Even with your founding team, you are often isolated in your role of CEO. Yes, it is the time you’ve always longed for, and you are excited and grateful for the opportunity to take your best shot at a new venture (your first or your next). And you are moved by the loyalty of your team, and the risks they are willing to take to share in this vision.
But still, in the middle of the night, or the middle of a meeting, there is that feeling that you are so alone, and that need to share your questions, and even your worries, with someone who is watching out for you first, with an eye to the success of the Company you are building. You want someone who is not dependent upon you, who will tell you the truth when you don’t want to hear it, who is not afraid of being fired, and who (from deep experience) can see the larger picture of the success of your Company in your industry. Someone devoted to your success as a CEO.
Who is this person? It is not your employee, who is dependent upon you for his or her success (and paycheck). It is not one of your early founding team, who is working for minimal salary but does not control the destiny of the company by his or her vesting shares. It is not your life-partner who may be dependent on or protected by your income, and who is sharing the risk with you.
Of course you can share a lot with your life partner and your co-founders, and life is easier when you can. But they have, rightfully so, their own agenda and visions. And not one of them sits in your chair, needing to make your decisions, and taking your risks.
If you are like most entrepreneurs, your role as CEO has involved your taking the greater risk than the others: more personal capital at the outset, more lost opportunity and time spent on the “hidden year” getting started and not getting paid, and the responsibility for changing or refining the direction of the Company from your earlier visions.
And the farther along the Company grows in its success, strangely, the more remote you can become in your connection with the team.
More success can often mean more risk, and different risks, and longer times of risk. Just when you would think that new successes would solve the stress you are carrying, all that happens is that the stress changes — for you, and for the team, often in different directions. The team becomes more focused on implementing their departmental roles, and your role as CEO becomes more outward-looking – to your Board, to your investors, and to the marketplace and capital markets that need a spokesperson and visionary.
You find you cannot share everything you know with your team as you did in the early days. Everyone seems to want something different from you – more time, more attention, and more budget — more of your bandwidth that is always under pressure.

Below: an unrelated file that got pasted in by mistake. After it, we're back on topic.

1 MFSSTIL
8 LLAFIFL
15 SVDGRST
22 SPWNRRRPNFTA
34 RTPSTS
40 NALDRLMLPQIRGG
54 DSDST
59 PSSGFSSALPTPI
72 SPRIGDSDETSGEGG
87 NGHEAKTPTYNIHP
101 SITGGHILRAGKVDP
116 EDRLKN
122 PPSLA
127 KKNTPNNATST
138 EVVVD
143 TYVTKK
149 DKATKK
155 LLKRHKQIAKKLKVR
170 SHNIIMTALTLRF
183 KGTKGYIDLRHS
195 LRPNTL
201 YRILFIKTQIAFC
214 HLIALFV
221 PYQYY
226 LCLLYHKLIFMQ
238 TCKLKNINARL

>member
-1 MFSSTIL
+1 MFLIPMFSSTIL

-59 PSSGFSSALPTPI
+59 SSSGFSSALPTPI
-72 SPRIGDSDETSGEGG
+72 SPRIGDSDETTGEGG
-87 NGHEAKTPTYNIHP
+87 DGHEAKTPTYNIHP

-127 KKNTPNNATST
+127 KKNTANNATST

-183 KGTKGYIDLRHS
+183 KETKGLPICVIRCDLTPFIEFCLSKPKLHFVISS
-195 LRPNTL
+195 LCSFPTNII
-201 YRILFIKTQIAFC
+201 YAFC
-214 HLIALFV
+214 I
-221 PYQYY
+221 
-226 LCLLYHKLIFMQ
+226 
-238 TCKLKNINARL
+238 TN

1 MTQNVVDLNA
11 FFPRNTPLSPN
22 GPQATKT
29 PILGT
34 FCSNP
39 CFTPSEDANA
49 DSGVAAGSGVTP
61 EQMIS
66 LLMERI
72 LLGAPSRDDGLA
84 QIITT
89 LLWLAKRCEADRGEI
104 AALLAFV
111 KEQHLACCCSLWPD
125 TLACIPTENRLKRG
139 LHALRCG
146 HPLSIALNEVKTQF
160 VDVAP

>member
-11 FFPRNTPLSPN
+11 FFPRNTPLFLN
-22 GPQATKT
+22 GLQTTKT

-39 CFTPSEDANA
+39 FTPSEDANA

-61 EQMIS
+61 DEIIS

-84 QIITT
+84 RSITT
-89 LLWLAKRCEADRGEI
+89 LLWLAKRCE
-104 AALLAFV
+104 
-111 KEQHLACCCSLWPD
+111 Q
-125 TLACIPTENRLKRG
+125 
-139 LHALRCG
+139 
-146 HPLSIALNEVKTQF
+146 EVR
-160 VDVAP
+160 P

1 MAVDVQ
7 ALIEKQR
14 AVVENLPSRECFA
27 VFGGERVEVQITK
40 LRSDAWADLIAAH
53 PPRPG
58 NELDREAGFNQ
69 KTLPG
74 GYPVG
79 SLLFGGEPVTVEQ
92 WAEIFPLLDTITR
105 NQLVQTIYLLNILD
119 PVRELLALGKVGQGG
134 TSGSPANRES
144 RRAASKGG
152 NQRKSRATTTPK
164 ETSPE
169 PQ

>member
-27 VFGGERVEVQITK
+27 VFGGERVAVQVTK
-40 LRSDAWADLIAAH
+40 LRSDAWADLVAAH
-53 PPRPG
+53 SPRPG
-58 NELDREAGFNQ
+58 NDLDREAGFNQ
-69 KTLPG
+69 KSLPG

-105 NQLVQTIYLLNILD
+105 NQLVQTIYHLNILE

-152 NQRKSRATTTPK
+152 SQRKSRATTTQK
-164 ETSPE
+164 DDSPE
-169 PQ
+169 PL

So, who is looking out for you? Who is showing you how to allocate your bandwidth, who is listening to what you need — with no agenda but to make you the best CEO you can be, and this venture your next success? Who is helping you keep your perspective, and your focus on the primary goals, and validating or questioning your priorities? Who is offering you the tricks and tool of the CEO trade?
There are lots of consultants in the world. The trouble is finding the one who really fits with what you need. What to do? Start here:
- Ask your advisors and industry colleagues for referrals (but not your investors or Board members – you want your own person).
- Make certain the consultant has long and deep expertise in your industry.
- Check the consultant’s background, website, social media, and testimonials.
- Have a long first meeting, or two meetings (a 2nd meeting after you have checked the references).
- Talk about colleagues you have in common, and the challenges they have faced.
- Ask for success stories and failure stories.
- Listen thoroughly.
- Ask for references, and check every one, asking all the specific questions you might worry about (say, trust in confidentiality, availability of time, response in emergencies, loyalty, commitment, and weaknesses).
- Have a 2nd meeting, asking the candidate all these questions directly that you have learned from the reference check.
- If proceeding with a contract, set up a paid trial period of 30-60 days, during which either of you can walk away with no fault. If paying in both cash and stock, delay the stock vesting date until after the trial period.
- If your consultant isn’t comfortable with this, look further.
I once told one of my best clients, “If you are not thrilled to speak with your consultant, or you don’t feel free to call her about anything that is concerning you, get another consultant.”
Having fulfilled this role with technology CEOs for more than 20 years, I have found this procedure to be the most fair for all the parties involved. And my best clients have always been the ones who understood that this advice and support was missing in the mix of their early stage efforts.